Dual Mass Flywheels invented by LuK

Motorsport
Dual Mass Flywheels invented by LuK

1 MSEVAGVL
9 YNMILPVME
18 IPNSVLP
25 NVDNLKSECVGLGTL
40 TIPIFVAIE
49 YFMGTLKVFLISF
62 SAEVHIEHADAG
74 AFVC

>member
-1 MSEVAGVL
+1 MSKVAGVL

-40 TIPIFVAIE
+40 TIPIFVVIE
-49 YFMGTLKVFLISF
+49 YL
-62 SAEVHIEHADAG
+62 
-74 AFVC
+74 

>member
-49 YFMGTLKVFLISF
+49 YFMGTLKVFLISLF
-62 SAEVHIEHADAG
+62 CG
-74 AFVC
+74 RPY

Take for example the revolutionary invention of the Dual Mass Flywheel (DMF). It’s true that flywheels have helped to eliminate cyclic irregularities of the engine for a long time. However engine vibrations at low torque or idle speed often experienced as shaking and rattling, were still causing concern and frustration to drivers. There was only one solution to this problem: increasing the transmission’s moment of mass inertia without increasing the weight – a paradox. But this is exactly what DMF does. Function of the LuK DMF With the DMF the angular momentum is decreased in front of the torsion damper and increased behind it. The angular momentum of the engine is now assigned to the primary mass of the DMF, while that of the transmission is assigned to the secondary mass including the clutch driven plate and the clutch pressure plate. In this way, the resonance speed is shifted from approx. 1300 rpm to about 300 rpm and can no longer interfere with driving comfort., An added positive effect is provided by the reduced angular momentum on the engine side: Gear changing is improved thanks to the lower mass to be synchronised, and the synchromesh units are subject to less wear. With previous conventional flywheels and torsion-damped clutch plates, the torsional vibrations in the idle speed range were transmitted to the transmission with the least possible filtering, causing the teeth of the transmission gears to strike against one another (transmission rattle). The use of a dual mass flywheel however, filters out the torsional vibrations of the engine by the complex construction of the torsion damper, preventing vibration from affecting the transmission components – rattling does not occur, and driver comfort is fully ensured. Service innovation by LuK: the DMF on-car tool At the Automechanika 2008 in Frankfurt/Germany, Schaeffler Group Automotive Aftermarket presented a special tool allowing car mechanics to check the function of the DMF while the part is mounted. To date no such tool has been available on the repair market to perform this type of inspection. Using this special tool, workshops can now assess the operating reliability of the DMF and determine whether or not the DMF has to be replaced along with the clutch. Because a worn or defective DMF will inevitably damage the new clutch. Whenever the clutch is replaced, the DMF has to be checked as well. A full test procedure would involve the measurement of the arc spring characteristic which requires a test stand and special tooling not available in a workshop. So far, the only option available to the mechanic is a visual inspection of the part. Grease leakage, scores, discoloration etc. are initial symptoms of severe damage to one or more DMF components. Schaeffler Group Automotive Aftermarket has compiled and published comprehensive information on the design and operating principle of the DMF, damage patterns and remedial measures in the form of a video and an illustrated detailed 27-page technical brochure.

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